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Lawmakers to continue discussing bourbon barrel tax in Kentucky

Kentucky is the only State that taxes aging barrels of distilled spirits

FRANKFORT, Ky. (WTVQ) – Bourbon, it’s one of the things Kentucky is known for most.

Kentucky makes 95% of the world’s bourbon, according to the Kentucky Distillers Association.

But, Kentucky is also the only State that taxes aging barrels of distilled spirits

“So, it’s a tax literally on the barrel of bourbon and whiskey as it ages so if you’re lucky enough to buy a bottle of 18 year old Kentucky bourbon, it has been taxed 18 times every year that it sits in a warehouse, aging and ready for sale” said Eric Gregory with the Kentucky Distillers Association.

The bourbon barrel tax is a tax that many counties rely on for revenue, with a majority of the money benefiting local communities.
Gregory says it funds anything from local operations, public health, fire districts to education.
Last year there was about $30 million dollars in barrel taxes paid, with $25 million of that going to education, according to Gregory.

“This is a tax that has been growing every year on the distilleries and so the longer we continue to do this the more dependent the counties are on it and we just think from a public policy standpoint that that’s not good fiscal policy either” added Gregory.

This summer, lawmakers have been looking at ways to eliminate or offset the tax without harming counties, though it could mean a huge loss in revenue for some.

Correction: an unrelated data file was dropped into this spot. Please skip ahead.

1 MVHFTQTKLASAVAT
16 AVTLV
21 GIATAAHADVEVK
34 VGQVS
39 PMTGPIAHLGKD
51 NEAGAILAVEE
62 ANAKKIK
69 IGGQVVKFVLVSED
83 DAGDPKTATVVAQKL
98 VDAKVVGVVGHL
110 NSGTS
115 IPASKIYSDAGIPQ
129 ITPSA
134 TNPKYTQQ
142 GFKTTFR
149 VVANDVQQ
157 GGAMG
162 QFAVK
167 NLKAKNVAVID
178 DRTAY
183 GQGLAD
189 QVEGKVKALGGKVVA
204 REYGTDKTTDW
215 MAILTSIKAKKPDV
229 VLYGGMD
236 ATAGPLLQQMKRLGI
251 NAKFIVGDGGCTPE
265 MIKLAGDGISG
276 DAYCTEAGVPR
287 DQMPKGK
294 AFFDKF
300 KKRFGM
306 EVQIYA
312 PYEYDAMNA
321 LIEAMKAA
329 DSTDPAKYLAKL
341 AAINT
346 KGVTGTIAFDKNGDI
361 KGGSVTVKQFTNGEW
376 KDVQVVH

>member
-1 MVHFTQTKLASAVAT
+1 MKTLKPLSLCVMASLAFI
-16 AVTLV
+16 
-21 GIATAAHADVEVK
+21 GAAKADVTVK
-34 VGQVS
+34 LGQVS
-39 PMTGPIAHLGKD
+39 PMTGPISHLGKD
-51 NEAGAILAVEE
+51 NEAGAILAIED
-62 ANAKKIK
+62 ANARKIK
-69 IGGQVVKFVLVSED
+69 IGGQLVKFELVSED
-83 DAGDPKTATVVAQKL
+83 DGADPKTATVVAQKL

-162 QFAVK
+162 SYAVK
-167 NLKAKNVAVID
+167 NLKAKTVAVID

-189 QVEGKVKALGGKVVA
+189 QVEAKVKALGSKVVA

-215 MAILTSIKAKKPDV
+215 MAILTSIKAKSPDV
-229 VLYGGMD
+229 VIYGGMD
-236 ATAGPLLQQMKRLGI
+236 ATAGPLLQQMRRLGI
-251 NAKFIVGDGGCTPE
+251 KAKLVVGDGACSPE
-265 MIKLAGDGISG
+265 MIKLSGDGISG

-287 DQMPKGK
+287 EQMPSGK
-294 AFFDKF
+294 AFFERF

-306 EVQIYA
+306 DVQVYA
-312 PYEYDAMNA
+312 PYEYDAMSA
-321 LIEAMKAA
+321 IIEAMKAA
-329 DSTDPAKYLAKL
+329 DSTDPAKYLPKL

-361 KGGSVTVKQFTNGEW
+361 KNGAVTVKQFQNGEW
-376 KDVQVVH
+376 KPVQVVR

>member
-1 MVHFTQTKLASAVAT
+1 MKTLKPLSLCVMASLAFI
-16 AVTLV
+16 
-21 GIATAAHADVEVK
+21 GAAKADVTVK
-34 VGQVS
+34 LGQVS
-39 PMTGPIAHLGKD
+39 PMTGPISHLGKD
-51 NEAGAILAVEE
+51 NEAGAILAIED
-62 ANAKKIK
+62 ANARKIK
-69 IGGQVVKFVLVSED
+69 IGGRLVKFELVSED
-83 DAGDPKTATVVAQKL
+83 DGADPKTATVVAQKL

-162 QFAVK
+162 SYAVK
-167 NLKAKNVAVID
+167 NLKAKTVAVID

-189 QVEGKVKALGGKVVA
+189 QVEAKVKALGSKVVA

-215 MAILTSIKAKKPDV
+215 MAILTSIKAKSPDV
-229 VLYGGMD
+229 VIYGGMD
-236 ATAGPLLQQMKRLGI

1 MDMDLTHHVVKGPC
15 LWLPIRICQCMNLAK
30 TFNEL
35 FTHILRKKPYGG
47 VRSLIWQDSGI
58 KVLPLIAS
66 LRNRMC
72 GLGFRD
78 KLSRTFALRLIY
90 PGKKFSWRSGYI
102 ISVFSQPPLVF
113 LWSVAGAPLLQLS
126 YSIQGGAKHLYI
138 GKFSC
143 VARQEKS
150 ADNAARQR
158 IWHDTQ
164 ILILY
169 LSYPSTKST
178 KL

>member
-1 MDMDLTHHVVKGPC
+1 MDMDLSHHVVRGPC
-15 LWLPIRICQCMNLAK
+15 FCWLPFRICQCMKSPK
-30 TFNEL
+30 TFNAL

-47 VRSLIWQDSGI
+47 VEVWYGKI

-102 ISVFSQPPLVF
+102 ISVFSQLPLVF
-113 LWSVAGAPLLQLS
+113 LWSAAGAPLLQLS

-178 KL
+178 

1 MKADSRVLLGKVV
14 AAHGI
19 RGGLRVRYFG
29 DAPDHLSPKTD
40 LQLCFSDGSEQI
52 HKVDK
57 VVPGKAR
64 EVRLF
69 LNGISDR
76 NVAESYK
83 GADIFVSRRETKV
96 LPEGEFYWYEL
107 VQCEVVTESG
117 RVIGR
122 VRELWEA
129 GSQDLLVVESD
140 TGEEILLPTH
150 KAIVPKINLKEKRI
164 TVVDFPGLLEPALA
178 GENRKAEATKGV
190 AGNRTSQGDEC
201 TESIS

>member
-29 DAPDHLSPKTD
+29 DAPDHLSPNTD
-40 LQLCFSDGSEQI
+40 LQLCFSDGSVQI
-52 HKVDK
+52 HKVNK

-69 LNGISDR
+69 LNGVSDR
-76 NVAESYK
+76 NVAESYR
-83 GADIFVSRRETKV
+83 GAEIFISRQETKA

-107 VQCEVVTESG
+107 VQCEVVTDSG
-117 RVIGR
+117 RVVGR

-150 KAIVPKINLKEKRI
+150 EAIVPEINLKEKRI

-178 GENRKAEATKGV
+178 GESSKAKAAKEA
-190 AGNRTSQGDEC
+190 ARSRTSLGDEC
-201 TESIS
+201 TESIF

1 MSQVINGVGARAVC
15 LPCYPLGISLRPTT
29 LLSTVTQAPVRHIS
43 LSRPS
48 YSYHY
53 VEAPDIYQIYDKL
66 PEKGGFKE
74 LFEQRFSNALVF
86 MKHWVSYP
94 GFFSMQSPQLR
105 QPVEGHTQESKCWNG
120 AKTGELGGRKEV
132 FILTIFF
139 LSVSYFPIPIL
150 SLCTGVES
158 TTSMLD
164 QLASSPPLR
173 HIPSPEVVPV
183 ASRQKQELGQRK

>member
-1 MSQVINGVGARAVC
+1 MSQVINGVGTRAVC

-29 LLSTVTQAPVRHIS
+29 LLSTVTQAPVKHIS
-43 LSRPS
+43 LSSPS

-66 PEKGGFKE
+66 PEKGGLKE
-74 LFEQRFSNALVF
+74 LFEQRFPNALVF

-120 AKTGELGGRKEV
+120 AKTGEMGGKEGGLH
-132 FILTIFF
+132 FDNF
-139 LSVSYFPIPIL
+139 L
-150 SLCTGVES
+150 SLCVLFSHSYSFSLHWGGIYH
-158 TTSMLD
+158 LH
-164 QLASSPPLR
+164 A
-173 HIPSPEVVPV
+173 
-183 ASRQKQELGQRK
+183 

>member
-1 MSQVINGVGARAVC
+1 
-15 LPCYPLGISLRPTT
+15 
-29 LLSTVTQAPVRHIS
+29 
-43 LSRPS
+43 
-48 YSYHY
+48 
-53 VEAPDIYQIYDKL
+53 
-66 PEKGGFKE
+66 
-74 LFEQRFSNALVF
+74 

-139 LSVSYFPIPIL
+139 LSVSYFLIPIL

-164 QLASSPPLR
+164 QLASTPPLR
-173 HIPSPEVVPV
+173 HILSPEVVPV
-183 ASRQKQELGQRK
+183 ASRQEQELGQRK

Franklin County could see a loss of about $2.4 million dollars, while Woodford County could lose $1.2 million.

Though, Gregory says SEEK funds would back fill most of the loss. For instance in Woodford County the SEEK formula would back fill about $854,000, leaving $381,000 to replace.

And, in Franklin County, SEEK would back fill $1.6 million in educating funding of that money, leaving a total of about $750,000 to replace.

“It actually leaves only 5 or 6 million dollars state wide in all 120 counties that you have to make up the difference for” said Gregory.

He says it’s a complicated issue, but that the Kentucky Distillers Association is in favor of getting rid of the tax, saying it deters more distillers from coming to the State.

“We rank 12 in the country in actual number of distilleries and we’re sliding down, so if we want to keep Kentucky the one, true, authentic, home for bourbon we need to have more of these distilleries located here than other states and right now that’s not happening” added Gregory.

The Bourbon Barrel Taxation Task Force is expected to meet Friday to hear testimony from local school districts that could be impacted by a change in the tax.




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